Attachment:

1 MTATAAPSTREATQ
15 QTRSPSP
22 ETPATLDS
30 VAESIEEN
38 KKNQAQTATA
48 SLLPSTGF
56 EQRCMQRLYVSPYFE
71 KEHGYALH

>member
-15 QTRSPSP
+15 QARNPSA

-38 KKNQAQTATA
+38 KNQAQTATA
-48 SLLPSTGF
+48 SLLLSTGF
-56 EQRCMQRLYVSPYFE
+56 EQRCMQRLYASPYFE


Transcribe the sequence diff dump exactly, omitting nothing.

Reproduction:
1 MTATAAPSTREATQ
15 QTRSPSP
22 ETPATLDS
30 VAESIEEN
38 KKNQAQTATA
48 SLLPSTGF
56 EQRCMQRLYVSPYFE
71 KEHGYALH

>member
-15 QTRSPSP
+15 QARNPSA

-38 KKNQAQTATA
+38 KNQAQTATA
-48 SLLPSTGF
+48 SLLLSTGF
-56 EQRCMQRLYVSPYFE
+56 EQRCMQRLYASPYFE